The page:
Clearing Clutter (Including Mental Clutter)

Winter can be a great time to tackle indoor projects. This can include ridding your home of excess clutter. If you’re experiencing cabin fever, clutter can intensify feelings of your walls closing in on you. Because the clutter is taking up space that could literally be open space!

Physical Clutter
It’s common for decluttering to feel overwhelming. Where do you even begin? Just like any task, it becomes a lot easier if you break it down into bite-sized pieces. Just begin somewhere. Organize one drawer per day or one closet per week. Or start with a type of item like office supplies/files, or clothing or shoes.

Almost every organization expert recommends labeling bins, boxes or bags with “to keep,” “to fix,” “to donate/sell,” “to pitch/recycle” and organize as you go. Be brutal about paring down. You might find that downsizing and simplifying are very, very freeing!

Find a permanent home that makes sense for the things you want to keep. Give things away, take stuff to a charity or thrift store and get it out of your house as much as you can. Do not put things in a “miscellaneous” pile or “to be decided later.” Decide and take action now! Even if you decide about just one item today, it’s a step toward your goal.

Emotional Clutter
While you’re at it, you might also think about how you can clear mental clutter. Many experts agree that our environment is a reflection of what’s going on within—when your home or personal space is in chaos, it can be a sign that your inner space is out of balance as well.

Here are 5 suggestions on restoring order from “5 Steps to Clear Mental Clutter” by productivity expert (and author of Unclutter Your Life in One Week) Erin Rooney Doland:

  1. Assess. Mental clutter is not as easy to identify as physical clutter. Is there a relationship in your life that feels draining? What concerns distract you from being fulfilled spiritually and emotionally? She suggests this exercise to identify mental clutter: Sit in silence and close your eyes. Try to clear your mind, and notice what thoughts pop in and distract you from stillness. Pause and write them down. Go back to sitting with your eyes closed and repeat until the invasive thoughts are all on paper and your mind feels quiet.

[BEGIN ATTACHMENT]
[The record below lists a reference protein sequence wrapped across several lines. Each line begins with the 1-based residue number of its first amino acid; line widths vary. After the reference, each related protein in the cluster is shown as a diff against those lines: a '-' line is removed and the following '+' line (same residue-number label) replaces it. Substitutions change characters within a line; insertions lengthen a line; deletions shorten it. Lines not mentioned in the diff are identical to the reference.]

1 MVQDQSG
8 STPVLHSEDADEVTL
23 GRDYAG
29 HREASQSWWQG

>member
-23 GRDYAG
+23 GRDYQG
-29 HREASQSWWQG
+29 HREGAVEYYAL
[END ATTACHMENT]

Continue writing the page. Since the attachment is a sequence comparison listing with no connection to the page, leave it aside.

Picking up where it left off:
2. Sort. Kind of like the bins, boxes and bags for physical clutter, categorize the mental clutter into groups based on how you intend to process it. You might have categories like “I can let it go right now,” “I can research and likely solve the problem,” “I can reframe it, change my attitude opinion about it,” “I can make amends,” “I can confront it with the help of a mental health professional.”3.
  3. Plan. Doland recommends making a to-do list with actions and a timeline. What steps do you need to take to reduce or eliminate your mental clutter? Maybe you can forgive someone right here and now even though they haven’t apologized. Maybe you can spend 15 minutes today researching therapists in your area. Again, break tasks into bite-sized pieces and take specific action.
  4. Discard. “Once you resolve an issue,” Doland writes, “don’t stash it in your mental backpack to retrieve later. If you have forgiven someone, do your best to never mention the transgression again. You’re done with the clutter; be resolved to let it go for good.” It’s a wonderful spiritual practice to stop keeping tabs. (Not that we would allow ourselves to be continuously treated badly! Some toxic people need to be eliminated from our lives.) But isolated incidents can be processed and not held as grudges. A therapist I worked with recommended taking a mental snapshot of something hurtful, and picture yourself literally setting the photo down behind you and driving away from it. You could turn around and look at it if you wanted to (the memory is still there), but you don’t have to. You can choose to look forward at your bright future instead!
  5. Prevent. It’s difficult to avoid mental clutter for the rest of our lives, but we can prevent it from accumulating. One idea is to keep a journal where you can offload little things that bug you every day. Or schedule five minutes each day to worry about things you can’t control. If unwanted anxiety interrupts your day, you can remind yourself that you’ve scheduled time to think about that later, so that right now you can focus on work or fun or whatever it is—be in the moment!

Doland concludes, “Remember, you get to decide what fills your head and shapes your thoughts. Only you can clear the distractions and focus instead on what matters most to you, so stop letting clutter interfere with your meaningful path.”

Source: “5 Steps to Clear Mental Clutter” by Erin Rooney Doland, 2013 January-February Spirituality & Health,


Category : Blog Posted on January 27, 2016

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